How did Joe go from being a finance officer of a company to a CEO and part-owner of a conglomerate that is one of the fastest growing companies in SL? He made a choice to be a lifelong learner. He made a choice to learn something new every single week that was related to his vision. He refused to buy into the notion that learning has to happen within the walls or halls of a classroom, school or university, or that the attainment of a Bachelors, Masters, or Doctorate degree signals the end of his journey of Learning! Joe refused to allow his brain to stagnate, or to be lazy. He recognised that he needs to continually grow and upgrade his skills and knowledge because the world around him is rapidly changing.

You too can make the choice to be a learner. And guess what? It does not have to be expensive or cost you money. Learning is something that can be done at very low cost or even for free. Today, knowledge is everywhere and it is cheap to access. There’s Google. There are books. There are Ted Talks. There are knowledgeable people in your community with whom you can spend time; asking questions and learning from their answers. When we take ownership of our need to acquire new skills and knowledge every week, we set ourselves on the path to success.

This is choice number 2. Choose to be a learner.

The third choice that all successful people make is the choice to be Trustworthy.

Trustworthiness is a combination of honesty and reliability.

Trustworthiness is incredibly important to your success in Africa, because trust is in short supply among Africans. Many Africans destroy their future and their chances of success by being dishonest or unreliable. We do this because there are often no systems or structures in place to hold us immediately accountable; so, we think we can get away with it and in some ways we do – in the short term. But in the long run, it does not pay to be dishonest or unreliable.  You will be found out and people that you will need for support in achieving your goals, will not trust you enough to invest their time, talent or treasure in you or with you. And you will need those people to support you with their resources in order to achieve your vision.

I do not recall the first time I met with Yvonne Aki-Sawyerr, but I do recall the first meaningful conversation I had with her. She was promoting an investment project called Mape, which sounded almost too big to be believable, and I admired her courage for undertaking a project of such magnitude. Before long, the project started to take shape with the first stage – the development of Sierra Leone’s first 5-star hotel – the Hilton – and as I watched Yvonne deliver on one promise after another, I realised that this woman was going to go places. She was focused. She had a voracious appetite for knowledge and demonstrated her thirst for learning by reading and by asking questions and listening intently.

Her integrity and her reliability quickly gained her a reputation for being a dependable person, and she became invaluable to government and to donor partners because whenever they had a critical project of national importance, they knew they could rely on her. She was recently voted the mayor of the city of Freetown, and in just her first month in office she has already been successful at getting people with resources, contacts and money to voluntarily commit their resources to her plan for achieving success in Freetown.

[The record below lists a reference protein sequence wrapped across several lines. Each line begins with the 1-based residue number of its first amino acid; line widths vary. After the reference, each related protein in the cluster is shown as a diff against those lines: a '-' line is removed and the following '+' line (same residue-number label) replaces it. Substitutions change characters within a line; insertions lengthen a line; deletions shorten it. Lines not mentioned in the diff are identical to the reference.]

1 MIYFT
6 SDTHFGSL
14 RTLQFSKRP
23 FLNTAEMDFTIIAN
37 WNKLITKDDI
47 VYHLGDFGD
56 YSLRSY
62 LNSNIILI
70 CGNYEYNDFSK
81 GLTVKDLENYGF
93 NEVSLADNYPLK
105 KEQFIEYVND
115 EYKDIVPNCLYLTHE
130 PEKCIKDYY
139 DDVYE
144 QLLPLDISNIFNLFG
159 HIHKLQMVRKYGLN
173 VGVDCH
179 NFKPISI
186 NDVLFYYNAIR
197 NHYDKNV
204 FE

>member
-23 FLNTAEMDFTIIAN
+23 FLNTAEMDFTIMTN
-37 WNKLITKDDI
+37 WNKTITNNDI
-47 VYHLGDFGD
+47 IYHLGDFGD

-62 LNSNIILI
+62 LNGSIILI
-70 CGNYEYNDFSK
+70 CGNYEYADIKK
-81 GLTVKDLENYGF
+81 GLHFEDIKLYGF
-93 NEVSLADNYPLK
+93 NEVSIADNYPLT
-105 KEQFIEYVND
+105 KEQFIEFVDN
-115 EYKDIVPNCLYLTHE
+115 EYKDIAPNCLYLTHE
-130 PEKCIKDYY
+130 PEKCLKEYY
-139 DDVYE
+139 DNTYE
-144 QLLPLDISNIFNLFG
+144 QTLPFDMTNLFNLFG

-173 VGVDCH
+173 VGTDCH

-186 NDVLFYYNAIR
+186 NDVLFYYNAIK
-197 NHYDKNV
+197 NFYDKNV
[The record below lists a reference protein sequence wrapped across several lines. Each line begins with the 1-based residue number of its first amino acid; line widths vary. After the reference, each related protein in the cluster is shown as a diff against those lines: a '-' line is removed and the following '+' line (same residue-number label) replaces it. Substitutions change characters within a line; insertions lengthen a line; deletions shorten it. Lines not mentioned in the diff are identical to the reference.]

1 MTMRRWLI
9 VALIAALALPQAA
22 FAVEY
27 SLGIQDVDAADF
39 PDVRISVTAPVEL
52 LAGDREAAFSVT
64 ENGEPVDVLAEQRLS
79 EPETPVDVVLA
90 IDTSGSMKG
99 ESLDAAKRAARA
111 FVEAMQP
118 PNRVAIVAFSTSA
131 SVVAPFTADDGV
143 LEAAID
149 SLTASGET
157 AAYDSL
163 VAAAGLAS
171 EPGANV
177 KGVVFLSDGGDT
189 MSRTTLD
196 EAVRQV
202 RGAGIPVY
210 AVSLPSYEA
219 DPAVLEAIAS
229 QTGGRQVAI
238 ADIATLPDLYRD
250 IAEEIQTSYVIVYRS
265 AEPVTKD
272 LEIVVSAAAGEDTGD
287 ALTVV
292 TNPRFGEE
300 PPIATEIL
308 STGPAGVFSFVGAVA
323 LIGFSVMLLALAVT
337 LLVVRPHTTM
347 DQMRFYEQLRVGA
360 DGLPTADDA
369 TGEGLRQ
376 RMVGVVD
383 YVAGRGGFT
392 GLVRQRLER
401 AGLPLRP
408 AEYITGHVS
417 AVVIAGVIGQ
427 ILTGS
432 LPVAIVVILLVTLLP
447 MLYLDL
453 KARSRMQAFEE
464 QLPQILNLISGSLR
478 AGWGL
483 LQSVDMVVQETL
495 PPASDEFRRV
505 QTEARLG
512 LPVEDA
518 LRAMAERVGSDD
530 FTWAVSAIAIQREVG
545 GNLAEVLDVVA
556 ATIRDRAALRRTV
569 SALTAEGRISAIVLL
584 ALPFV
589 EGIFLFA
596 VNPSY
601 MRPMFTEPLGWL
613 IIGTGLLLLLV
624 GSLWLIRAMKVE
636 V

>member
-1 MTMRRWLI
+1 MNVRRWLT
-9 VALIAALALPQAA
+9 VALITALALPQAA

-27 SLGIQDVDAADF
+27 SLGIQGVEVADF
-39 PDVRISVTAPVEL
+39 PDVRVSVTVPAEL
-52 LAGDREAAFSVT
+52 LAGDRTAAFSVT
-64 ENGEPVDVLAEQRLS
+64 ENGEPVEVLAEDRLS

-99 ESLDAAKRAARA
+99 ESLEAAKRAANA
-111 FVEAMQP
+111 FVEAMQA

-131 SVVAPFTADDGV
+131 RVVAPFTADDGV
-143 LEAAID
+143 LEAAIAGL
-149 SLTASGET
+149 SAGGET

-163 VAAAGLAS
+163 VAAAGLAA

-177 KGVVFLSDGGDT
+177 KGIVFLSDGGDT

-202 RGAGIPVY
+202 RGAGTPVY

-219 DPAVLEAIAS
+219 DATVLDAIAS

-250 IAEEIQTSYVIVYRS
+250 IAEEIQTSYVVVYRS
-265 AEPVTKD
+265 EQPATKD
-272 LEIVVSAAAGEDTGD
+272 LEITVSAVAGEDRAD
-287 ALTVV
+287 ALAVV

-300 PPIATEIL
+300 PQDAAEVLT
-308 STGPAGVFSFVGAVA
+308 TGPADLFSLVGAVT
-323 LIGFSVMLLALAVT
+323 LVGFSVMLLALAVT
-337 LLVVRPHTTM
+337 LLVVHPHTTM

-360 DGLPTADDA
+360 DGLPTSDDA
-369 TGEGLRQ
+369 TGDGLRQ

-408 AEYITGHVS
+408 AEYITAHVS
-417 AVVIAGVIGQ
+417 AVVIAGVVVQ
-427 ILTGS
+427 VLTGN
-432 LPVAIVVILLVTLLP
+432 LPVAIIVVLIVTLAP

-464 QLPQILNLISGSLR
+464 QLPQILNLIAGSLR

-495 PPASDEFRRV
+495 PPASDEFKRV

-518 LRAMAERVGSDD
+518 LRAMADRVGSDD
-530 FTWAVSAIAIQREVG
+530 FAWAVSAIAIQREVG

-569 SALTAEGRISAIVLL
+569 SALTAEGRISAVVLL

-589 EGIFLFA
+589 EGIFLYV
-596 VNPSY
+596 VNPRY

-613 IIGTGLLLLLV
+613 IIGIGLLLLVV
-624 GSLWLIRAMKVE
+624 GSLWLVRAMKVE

Three choices: Choose to be vision-focused; Choose to be a lifelong learner; Choose to be trustworthy.

When you make all three of these choices, money and influence will run after you.

Many Africans spend their lives chasing money and influence, thinking that they are required for success. They have it backward. Money and influence are not ingredients of success; they are simply by-products. Money and influence are always looking for people who are vision-focused, lifelong learners and trustworthy to hang out with. When you demonstrate these traits, the by-products will come to you and you will not have to chase them.

I encourage you to make a decision Today to be successful. Your present situation is a result of choices that you made in the past. Your future situation does not have to be dictated by your past; it will be determined by choices you make today. If you want to be successful in the future, make the three choices TODAY.

And if you ever want to know whether you have made these choices, just ask yourself these three questions:

  1. Have I created and written down my vision (10-year goals)?
  2. In the past seven days, have I acquired any new skill/knowledge that is relevant to my vision?
  3. Am I honest and reliable?

When you can consistently answer yes to these questions, it means that you have made the three choices and you will be successful.  When majority of Africans can answer yes to these three questions, we will create a movement of success in Africa that will propel this continent to greatness and success.

It starts with you and me. Please join me in making the three choices. Let’s make Africa a continent of successful people.

>>>the writer is a scholar and practitioner of organisational development and leadership, and a leadership Coach and Facilitator. Over the past three decades, he has successfully coached and trained leaders in Africa, North America and Europe. His passion for leadership enhancement was born out of his experiences as a cadet in the U.S. Military Academy (West Point) and as a military officer serving in combat in the Sierra Leone Civil War where he was shot twice. As the only Sierra Leonean with a Ph.D. in Leadership, Modupe was the founding Dean of the African Leadership University School of Business, an institution providing a Pan-African MBA degree to Africa’s mid-career professionals.  He is the Founder and CEO of BCA Leadership (www.bcaleadership.com), an organiation that has impacted over 3000 African leaders with coaching and knowledge-sharing services. He leads a team of thirty-two Coaches across Africa and he is the curator of The Made in Africa Leadership Conference.  Contact Modupe through email at [email protected]

To register for The Made in Africa Leadership Conference scheduled for 15& 16 June, 2022 in Lusaka – Zambia, visit www.bcaleadership.com